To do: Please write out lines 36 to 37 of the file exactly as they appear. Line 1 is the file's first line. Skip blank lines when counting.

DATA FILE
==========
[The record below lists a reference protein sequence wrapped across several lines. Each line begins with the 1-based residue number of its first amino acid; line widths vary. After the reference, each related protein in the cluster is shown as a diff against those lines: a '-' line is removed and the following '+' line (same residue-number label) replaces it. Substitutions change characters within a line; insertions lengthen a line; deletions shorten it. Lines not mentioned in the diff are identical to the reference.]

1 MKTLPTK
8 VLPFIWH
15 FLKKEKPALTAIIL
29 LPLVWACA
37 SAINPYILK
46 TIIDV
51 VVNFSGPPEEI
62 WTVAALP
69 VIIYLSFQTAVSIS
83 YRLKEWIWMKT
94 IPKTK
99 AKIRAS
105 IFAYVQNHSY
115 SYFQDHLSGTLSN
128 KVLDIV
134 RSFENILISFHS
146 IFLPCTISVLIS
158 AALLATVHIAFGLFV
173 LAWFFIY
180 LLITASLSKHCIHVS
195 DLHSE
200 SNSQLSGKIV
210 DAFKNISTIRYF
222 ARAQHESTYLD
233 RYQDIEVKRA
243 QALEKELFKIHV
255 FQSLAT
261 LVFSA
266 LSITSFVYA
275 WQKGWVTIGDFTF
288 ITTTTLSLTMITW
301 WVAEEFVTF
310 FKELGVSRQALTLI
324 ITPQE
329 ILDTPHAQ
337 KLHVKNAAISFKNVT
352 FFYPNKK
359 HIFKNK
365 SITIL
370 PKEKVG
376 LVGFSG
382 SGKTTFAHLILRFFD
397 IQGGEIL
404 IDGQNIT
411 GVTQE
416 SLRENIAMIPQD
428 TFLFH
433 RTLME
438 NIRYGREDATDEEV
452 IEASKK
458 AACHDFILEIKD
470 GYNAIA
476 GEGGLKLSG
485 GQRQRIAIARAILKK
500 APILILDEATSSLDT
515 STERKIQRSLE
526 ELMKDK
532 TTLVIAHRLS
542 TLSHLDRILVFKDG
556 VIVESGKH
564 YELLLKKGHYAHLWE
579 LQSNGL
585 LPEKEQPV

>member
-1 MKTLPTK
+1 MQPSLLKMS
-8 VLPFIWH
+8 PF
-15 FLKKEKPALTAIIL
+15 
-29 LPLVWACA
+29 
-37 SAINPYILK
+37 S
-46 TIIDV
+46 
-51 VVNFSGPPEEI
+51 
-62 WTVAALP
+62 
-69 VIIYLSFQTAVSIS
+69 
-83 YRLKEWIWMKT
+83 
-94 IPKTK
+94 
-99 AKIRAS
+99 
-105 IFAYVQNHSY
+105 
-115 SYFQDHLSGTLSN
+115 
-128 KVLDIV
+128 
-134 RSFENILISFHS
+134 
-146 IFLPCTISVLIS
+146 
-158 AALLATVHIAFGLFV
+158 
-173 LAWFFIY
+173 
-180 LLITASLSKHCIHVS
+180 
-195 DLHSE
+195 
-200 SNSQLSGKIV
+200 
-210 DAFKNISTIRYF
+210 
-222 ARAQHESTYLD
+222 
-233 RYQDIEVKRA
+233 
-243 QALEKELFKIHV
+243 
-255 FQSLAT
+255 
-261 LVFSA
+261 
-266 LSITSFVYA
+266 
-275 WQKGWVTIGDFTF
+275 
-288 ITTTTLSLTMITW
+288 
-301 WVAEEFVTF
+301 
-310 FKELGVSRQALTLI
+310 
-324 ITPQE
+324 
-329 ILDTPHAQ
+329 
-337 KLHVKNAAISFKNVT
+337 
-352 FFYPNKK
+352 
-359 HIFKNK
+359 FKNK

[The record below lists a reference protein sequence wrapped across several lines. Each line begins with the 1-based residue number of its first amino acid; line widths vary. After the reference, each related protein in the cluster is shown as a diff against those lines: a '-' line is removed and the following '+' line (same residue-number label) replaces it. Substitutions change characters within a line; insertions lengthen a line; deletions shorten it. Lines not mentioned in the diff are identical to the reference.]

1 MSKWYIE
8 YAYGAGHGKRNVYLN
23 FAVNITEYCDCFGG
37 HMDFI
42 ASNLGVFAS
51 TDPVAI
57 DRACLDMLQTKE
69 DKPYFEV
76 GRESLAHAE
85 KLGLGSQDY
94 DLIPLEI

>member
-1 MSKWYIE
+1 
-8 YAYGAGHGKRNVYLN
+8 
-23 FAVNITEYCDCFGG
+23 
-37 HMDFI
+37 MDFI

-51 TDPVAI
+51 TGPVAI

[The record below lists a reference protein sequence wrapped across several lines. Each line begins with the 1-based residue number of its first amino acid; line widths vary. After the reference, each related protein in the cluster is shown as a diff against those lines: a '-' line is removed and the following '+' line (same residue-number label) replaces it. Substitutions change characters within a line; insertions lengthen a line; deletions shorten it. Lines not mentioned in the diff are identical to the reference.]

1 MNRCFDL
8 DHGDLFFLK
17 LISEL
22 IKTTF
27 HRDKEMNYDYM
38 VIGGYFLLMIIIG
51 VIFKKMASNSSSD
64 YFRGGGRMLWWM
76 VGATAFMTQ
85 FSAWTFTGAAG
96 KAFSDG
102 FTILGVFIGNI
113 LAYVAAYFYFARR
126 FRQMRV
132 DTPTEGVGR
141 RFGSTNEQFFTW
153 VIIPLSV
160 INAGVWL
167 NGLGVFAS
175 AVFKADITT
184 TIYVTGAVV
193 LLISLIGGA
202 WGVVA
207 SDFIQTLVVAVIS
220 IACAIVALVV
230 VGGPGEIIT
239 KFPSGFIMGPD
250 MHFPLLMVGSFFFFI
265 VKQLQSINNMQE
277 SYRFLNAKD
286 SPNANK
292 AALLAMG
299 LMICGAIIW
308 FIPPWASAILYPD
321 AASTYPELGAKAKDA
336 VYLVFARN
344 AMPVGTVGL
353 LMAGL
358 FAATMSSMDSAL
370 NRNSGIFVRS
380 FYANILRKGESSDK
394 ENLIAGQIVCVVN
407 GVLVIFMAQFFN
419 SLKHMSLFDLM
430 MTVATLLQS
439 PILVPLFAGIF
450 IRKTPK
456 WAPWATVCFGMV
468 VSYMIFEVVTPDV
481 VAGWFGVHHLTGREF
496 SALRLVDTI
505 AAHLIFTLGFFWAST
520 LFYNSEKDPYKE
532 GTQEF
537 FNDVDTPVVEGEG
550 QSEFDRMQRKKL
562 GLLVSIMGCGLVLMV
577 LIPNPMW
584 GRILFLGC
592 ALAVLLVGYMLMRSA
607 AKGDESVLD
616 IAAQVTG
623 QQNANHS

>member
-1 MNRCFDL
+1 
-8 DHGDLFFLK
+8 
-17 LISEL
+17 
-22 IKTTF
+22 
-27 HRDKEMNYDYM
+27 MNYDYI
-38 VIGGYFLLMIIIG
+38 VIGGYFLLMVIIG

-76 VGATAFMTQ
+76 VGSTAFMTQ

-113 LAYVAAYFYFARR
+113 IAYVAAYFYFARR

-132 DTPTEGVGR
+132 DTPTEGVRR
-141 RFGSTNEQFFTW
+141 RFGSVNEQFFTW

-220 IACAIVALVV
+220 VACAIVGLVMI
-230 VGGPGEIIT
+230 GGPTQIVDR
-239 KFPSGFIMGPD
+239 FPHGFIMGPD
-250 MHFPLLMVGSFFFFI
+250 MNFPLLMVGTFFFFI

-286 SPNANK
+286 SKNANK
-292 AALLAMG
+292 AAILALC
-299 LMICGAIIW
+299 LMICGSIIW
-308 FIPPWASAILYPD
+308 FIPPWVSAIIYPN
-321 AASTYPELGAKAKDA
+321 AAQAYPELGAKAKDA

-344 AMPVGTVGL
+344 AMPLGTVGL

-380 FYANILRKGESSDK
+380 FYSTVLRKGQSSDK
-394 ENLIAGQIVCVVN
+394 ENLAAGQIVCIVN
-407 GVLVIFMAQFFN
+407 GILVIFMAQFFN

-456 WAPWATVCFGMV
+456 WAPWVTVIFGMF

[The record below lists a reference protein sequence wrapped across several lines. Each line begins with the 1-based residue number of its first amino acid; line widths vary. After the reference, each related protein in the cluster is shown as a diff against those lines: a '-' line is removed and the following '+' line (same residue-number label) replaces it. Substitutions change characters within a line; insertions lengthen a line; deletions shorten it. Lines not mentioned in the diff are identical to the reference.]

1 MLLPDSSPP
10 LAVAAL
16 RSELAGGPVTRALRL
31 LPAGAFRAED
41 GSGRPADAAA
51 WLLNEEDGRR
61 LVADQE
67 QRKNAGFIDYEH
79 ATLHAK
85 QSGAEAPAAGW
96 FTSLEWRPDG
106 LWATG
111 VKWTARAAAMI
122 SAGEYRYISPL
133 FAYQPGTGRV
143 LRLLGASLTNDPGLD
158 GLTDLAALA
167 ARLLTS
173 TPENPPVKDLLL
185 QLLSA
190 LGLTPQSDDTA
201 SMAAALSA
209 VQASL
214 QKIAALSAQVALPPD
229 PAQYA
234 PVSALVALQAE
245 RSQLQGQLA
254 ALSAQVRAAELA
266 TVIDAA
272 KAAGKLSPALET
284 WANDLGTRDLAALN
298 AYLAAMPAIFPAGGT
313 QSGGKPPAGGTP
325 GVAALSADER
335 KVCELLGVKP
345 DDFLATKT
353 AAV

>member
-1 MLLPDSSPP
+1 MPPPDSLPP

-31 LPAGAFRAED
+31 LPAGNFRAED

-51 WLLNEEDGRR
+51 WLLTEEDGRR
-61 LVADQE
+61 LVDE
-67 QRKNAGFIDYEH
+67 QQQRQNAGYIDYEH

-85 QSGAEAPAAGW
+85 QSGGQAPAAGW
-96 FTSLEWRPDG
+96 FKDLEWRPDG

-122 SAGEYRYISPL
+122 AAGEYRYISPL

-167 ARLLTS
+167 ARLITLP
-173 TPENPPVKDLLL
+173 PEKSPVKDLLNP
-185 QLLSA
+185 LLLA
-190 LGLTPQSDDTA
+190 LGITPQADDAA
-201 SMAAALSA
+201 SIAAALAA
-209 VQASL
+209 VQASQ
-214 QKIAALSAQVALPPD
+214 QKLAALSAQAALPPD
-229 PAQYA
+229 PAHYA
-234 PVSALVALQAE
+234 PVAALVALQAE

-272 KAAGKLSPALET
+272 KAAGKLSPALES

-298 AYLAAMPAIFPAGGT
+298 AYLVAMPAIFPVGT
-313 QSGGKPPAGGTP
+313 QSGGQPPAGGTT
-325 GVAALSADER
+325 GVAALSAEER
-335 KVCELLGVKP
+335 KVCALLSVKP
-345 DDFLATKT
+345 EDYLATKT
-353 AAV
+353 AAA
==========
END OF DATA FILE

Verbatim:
329 ILDTPHAQ
337 KLHVKNAAISFKNVT